In Arkansas Elec. Cooperative Corp. v. Arkansas Pub. Serv. Comm’n, 461 U.S. 375, 103 S.Ct. 1905, 76 L.Ed.2d 1 (1983), we rejected the bright-line distinction between wholesale and retail sales drawn by these older cases and concluded that state regulation of wholesale sales of electricity transmitted in interstate commerce is not precluded by the Commerce Clause. Reasoning that utilities should not be insulated from our contemporary dormant Commerce Clause jurisprudence by formalistic judge-made rules, id., at 391, 103 S.Ct., at 1916, we looked instead to “”the nature of the state regulation involved, the objective of the state, and the effect of the regulation upon the national interest in the commerce,”’ id., at 390, 103 S.Ct., at 1915 (quoting Illinois Natural Gas Co. v. Central Ill. Public Service Co., 314 U.S. 498, 505, 62 S.Ct. 384, 386-387, 86 L.Ed. 371 (1942)), to determine whether States have a sufficient interest in regulating wholesale rates within their borders, and had no problem concluding that States do indeed have such an interest, with the result that state regulation of wholesale rates is not precluded by the Commerce Clause (in the absence of preemptive congressional action), id., at 394-395, 103 S.Ct., at 1917-1918. While the holding of Arkansas Electric thereby expanded both the permissible scope of state utility regulation and judicial recognition of the important state interests in such regulation, the reasoning of the case equally implies that state regulation of retail sales is not, as a constitutional matter, immune from our ordinary Commerce Clause jurisprudence, and to the extent that our earlier cases may have implied such immunity they are no longer good law. Nothing in Arkansas Electric undermines the earlier cases’ recognition of the powerful state interest in regulating sales to domestic consumers buying at retail, however, which we reaffirm here. In addition, Arkansas Electric does not disturb the relevance of the wholesale/retail distinction for construing the jurisdictional provisions of statutes such as the NGA, which we discuss immediately below. See id., at 380, and n. 3, 103 S.Ct., at 1910, and n. 3; see also Schneidewind v. ANR Pipeline Co., 485 U.S. 293, 300-301, 108 S.Ct. 1145, 1150-1151, 99 L.Ed.2d 316 (1988) (“The NGA confers upon FERC exclusive jurisdiction over the transportation and sale of natural gas in interstate commerce for resale”).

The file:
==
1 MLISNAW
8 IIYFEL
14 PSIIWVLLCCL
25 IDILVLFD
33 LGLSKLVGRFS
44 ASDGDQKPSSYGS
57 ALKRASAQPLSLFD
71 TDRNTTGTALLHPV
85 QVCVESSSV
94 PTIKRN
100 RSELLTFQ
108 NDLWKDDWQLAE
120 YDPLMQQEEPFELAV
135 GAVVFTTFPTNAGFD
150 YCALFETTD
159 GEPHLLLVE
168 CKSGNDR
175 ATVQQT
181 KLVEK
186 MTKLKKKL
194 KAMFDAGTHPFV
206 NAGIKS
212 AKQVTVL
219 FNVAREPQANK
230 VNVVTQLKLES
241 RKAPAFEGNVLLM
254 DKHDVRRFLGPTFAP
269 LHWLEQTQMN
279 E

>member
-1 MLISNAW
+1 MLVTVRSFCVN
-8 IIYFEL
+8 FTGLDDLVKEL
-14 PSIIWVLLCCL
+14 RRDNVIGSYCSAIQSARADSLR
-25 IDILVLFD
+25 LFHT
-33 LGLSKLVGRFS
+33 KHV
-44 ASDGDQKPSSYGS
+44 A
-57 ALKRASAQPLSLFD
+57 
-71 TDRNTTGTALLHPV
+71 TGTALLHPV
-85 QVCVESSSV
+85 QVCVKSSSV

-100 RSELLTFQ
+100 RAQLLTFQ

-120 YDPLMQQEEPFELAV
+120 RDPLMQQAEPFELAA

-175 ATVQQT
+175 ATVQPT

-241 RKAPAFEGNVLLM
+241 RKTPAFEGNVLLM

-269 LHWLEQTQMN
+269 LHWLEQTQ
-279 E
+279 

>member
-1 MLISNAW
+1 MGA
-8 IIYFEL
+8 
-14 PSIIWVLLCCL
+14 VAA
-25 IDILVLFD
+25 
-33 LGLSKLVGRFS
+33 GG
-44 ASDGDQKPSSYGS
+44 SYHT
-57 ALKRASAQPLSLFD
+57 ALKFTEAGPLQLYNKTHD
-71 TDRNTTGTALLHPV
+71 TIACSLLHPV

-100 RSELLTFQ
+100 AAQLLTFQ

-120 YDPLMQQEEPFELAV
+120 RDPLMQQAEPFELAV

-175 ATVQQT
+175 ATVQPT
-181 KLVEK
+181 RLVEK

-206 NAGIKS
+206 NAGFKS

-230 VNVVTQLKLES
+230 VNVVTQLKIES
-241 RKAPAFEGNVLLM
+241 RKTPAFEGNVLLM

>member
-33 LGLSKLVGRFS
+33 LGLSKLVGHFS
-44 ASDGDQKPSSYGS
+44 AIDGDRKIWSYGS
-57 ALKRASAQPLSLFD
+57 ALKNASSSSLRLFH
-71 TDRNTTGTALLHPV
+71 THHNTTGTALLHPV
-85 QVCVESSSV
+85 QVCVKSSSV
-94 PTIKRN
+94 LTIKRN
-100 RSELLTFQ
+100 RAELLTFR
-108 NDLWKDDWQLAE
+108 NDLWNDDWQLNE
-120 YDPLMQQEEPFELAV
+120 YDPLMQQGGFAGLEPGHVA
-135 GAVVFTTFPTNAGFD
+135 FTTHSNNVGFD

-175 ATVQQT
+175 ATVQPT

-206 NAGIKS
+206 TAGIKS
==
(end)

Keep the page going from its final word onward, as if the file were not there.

For a more complete description of these changes in federal regulatory policy, and the relevant modifications of Ohio regulation of local utilities that they prompted, see supra at —-.